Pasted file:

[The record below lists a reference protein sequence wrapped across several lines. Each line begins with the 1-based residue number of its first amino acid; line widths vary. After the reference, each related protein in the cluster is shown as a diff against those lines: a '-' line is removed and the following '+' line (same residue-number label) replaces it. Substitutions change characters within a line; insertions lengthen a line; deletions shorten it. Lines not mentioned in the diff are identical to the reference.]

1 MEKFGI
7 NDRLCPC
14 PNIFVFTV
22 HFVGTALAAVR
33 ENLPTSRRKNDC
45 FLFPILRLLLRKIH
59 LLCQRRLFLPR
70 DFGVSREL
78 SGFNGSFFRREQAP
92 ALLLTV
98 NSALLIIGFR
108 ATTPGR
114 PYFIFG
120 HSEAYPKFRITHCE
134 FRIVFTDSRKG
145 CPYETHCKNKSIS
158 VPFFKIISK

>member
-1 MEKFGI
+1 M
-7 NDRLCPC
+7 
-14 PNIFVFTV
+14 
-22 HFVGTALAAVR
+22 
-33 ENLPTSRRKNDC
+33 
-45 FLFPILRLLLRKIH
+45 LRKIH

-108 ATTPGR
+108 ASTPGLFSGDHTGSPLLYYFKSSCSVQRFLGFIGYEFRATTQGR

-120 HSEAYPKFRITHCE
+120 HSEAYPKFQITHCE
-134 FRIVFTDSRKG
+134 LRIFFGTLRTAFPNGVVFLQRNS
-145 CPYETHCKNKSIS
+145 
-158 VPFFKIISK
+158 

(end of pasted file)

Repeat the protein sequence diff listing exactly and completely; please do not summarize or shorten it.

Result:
[The record below lists a reference protein sequence wrapped across several lines. Each line begins with the 1-based residue number of its first amino acid; line widths vary. After the reference, each related protein in the cluster is shown as a diff against those lines: a '-' line is removed and the following '+' line (same residue-number label) replaces it. Substitutions change characters within a line; insertions lengthen a line; deletions shorten it. Lines not mentioned in the diff are identical to the reference.]

1 MEKFGI
7 NDRLCPC
14 PNIFVFTV
22 HFVGTALAAVR
33 ENLPTSRRKNDC
45 FLFPILRLLLRKIH
59 LLCQRRLFLPR
70 DFGVSREL
78 SGFNGSFFRREQAP
92 ALLLTV
98 NSALLIIGFR
108 ATTPGR
114 PYFIFG
120 HSEAYPKFRITHCE
134 FRIVFTDSRKG
145 CPYETHCKNKSIS
158 VPFFKIISK

>member
-1 MEKFGI
+1 M
-7 NDRLCPC
+7 
-14 PNIFVFTV
+14 
-22 HFVGTALAAVR
+22 
-33 ENLPTSRRKNDC
+33 
-45 FLFPILRLLLRKIH
+45 LRKIH

-108 ATTPGR
+108 ASTPGLFSGDHTGSPLLYYFKSSCSVQRFLGFIGYEFRATTQGR

-120 HSEAYPKFRITHCE
+120 HSEAYPKFQITHCE
-134 FRIVFTDSRKG
+134 LRIFFGTLRTAFPNGVVFLQRNS
-145 CPYETHCKNKSIS
+145 
-158 VPFFKIISK
+158 